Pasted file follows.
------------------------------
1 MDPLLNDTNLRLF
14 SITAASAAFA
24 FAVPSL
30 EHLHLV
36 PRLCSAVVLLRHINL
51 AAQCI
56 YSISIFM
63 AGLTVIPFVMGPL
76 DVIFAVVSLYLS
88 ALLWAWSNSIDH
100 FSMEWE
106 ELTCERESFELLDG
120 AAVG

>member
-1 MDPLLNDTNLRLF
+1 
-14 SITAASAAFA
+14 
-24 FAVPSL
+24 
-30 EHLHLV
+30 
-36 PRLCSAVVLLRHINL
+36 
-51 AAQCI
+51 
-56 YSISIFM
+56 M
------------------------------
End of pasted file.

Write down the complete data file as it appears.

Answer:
1 MDPLLNDTNLRLF
14 SITAASAAFA
24 FAVPSL
30 EHLHLV
36 PRLCSAVVLLRHINL
51 AAQCI
56 YSISIFM
63 AGLTVIPFVMGPL
76 DVIFAVVSLYLS
88 ALLWAWSNSIDH
100 FSMEWE
106 ELTCERESFELLDG
120 AAVG

>member
-1 MDPLLNDTNLRLF
+1 
-14 SITAASAAFA
+14 
-24 FAVPSL
+24 
-30 EHLHLV
+30 
-36 PRLCSAVVLLRHINL
+36 
-51 AAQCI
+51 
-56 YSISIFM
+56 M